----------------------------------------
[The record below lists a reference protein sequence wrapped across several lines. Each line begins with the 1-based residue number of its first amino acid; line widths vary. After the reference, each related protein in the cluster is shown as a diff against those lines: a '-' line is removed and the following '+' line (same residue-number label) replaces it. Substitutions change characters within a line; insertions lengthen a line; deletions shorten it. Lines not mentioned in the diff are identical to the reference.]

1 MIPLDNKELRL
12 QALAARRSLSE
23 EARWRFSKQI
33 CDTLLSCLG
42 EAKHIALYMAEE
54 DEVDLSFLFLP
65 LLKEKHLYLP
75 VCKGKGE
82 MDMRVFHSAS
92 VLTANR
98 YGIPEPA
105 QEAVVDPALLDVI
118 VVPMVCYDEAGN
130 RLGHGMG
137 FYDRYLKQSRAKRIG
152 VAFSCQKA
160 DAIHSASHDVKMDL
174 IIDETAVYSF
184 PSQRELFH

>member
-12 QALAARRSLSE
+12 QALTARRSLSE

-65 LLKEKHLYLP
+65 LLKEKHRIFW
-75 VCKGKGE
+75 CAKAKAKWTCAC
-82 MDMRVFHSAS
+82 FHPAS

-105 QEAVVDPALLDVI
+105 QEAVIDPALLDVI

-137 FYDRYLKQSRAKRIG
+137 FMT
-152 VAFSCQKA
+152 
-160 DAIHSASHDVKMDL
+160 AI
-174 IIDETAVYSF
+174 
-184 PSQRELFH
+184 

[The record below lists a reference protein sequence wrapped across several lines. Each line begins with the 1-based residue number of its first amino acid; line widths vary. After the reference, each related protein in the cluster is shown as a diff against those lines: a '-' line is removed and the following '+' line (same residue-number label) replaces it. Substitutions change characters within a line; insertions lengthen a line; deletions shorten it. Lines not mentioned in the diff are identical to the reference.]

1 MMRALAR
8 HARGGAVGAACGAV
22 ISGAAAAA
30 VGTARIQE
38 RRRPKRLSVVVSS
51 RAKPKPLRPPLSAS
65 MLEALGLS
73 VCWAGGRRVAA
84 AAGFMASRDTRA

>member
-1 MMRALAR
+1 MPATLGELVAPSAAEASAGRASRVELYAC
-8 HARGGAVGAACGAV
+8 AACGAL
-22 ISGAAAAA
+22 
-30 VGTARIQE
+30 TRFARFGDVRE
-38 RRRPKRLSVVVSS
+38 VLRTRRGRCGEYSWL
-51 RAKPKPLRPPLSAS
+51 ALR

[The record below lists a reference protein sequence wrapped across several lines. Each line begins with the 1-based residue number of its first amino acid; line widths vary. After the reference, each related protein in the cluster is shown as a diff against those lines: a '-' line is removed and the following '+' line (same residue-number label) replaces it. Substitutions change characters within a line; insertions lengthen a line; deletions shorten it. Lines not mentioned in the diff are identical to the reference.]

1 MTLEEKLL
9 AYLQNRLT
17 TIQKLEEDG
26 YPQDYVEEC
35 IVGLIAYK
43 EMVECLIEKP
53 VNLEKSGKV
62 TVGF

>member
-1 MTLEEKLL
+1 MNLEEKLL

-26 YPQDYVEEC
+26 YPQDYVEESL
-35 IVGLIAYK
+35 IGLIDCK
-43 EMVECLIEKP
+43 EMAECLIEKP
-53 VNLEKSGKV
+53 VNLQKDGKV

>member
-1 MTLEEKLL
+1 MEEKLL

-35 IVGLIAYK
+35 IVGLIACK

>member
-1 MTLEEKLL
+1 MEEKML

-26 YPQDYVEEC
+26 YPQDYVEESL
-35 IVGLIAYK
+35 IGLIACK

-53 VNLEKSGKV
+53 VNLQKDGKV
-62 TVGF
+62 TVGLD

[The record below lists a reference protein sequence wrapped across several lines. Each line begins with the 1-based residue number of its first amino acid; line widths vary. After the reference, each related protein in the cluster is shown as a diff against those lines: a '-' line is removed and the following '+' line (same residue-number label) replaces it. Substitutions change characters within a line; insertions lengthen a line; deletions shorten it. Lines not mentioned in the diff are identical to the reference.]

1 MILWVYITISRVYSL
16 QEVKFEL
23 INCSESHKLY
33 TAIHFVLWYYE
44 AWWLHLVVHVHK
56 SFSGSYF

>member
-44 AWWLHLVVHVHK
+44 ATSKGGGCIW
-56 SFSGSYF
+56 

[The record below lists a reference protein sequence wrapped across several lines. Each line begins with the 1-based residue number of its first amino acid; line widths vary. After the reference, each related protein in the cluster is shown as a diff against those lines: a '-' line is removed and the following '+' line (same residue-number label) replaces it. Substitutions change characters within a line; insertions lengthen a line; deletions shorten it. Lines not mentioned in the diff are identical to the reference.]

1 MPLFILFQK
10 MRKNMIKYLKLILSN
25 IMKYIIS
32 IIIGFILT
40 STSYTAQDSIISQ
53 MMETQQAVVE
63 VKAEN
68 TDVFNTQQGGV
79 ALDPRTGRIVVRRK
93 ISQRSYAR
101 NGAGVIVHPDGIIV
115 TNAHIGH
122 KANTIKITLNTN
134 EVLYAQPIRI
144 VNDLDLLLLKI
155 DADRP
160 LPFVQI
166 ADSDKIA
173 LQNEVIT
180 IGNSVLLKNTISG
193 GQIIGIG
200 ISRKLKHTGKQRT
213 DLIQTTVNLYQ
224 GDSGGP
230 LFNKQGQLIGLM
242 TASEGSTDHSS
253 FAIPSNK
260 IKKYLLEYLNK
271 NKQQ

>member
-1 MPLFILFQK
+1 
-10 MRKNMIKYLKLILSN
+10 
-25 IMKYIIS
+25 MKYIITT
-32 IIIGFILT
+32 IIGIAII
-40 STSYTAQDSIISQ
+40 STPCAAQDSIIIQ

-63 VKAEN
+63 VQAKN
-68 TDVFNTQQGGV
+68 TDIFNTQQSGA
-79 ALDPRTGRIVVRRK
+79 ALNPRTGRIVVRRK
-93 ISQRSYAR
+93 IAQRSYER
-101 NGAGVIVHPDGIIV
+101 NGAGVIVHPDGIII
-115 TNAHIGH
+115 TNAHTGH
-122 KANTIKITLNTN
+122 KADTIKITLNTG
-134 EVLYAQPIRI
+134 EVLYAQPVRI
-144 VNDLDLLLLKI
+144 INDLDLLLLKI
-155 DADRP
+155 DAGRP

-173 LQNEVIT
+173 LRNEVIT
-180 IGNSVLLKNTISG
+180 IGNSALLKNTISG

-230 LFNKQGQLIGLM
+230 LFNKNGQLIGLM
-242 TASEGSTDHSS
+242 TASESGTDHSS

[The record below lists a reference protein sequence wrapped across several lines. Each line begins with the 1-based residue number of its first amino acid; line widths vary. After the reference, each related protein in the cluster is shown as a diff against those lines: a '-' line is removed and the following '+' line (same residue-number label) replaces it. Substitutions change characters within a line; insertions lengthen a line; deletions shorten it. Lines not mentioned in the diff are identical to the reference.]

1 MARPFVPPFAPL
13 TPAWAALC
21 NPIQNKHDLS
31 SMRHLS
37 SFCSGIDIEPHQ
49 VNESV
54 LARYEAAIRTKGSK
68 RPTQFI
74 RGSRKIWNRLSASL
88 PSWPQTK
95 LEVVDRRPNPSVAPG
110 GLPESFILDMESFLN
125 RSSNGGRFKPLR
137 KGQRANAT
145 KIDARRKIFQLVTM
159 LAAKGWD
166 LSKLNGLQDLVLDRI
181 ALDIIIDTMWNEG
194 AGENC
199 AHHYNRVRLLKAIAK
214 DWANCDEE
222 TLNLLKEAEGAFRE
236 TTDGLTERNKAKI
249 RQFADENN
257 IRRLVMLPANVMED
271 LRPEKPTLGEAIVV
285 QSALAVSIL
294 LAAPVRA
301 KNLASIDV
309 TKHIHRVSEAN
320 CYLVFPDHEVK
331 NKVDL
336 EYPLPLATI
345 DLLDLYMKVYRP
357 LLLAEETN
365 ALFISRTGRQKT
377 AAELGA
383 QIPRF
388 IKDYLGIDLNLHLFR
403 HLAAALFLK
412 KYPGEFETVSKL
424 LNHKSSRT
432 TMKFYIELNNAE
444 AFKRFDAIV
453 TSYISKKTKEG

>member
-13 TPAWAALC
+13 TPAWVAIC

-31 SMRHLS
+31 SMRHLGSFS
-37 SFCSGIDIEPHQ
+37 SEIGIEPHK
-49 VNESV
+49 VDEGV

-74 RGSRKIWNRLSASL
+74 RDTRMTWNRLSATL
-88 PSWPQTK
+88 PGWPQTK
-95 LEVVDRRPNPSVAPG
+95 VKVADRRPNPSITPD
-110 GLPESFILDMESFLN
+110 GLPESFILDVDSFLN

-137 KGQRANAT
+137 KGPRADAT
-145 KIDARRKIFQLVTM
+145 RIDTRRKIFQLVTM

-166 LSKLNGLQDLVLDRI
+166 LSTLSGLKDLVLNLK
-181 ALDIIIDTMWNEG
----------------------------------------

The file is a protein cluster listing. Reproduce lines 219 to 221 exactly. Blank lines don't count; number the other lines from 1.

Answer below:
377 AAELGA
383 QIPRF
388 IKDYLGIDLNLHLFR